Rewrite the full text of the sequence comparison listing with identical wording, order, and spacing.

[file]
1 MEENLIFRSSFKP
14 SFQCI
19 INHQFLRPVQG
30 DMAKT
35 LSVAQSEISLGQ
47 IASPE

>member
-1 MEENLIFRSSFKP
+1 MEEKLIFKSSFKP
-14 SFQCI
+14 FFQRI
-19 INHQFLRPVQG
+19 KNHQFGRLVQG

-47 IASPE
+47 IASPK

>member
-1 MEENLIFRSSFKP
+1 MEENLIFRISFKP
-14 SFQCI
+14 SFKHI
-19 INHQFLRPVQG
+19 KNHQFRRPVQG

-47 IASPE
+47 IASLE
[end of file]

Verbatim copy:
1 MEENLIFRSSFKP
14 SFQCI
19 INHQFLRPVQG
30 DMAKT
35 LSVAQSEISLGQ
47 IASPE

>member
-1 MEENLIFRSSFKP
+1 MEEKLIFKSSFKP
-14 SFQCI
+14 FFQRI
-19 INHQFLRPVQG
+19 KNHQFGRLVQG

-47 IASPE
+47 IASPK

>member
-1 MEENLIFRSSFKP
+1 MEENLIFRISFKP
-14 SFQCI
+14 SFKHI
-19 INHQFLRPVQG
+19 KNHQFRRPVQG

-47 IASPE
+47 IASLE